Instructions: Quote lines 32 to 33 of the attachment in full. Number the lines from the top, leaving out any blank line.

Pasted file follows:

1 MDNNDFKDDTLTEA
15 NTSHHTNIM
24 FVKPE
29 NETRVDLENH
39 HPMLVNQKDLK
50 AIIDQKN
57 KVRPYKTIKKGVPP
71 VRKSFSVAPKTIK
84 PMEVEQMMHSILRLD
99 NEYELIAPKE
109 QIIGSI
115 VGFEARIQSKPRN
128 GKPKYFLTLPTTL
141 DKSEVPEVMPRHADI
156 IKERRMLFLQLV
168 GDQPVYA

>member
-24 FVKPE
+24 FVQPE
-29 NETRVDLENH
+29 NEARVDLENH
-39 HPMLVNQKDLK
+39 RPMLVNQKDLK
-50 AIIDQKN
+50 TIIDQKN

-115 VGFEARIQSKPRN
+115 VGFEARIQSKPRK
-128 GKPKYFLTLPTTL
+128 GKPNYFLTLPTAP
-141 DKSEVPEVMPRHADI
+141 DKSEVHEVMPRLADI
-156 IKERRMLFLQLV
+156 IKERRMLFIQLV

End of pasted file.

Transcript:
-156 IKERRMLFLQLV
+156 IKERRMLFIQLV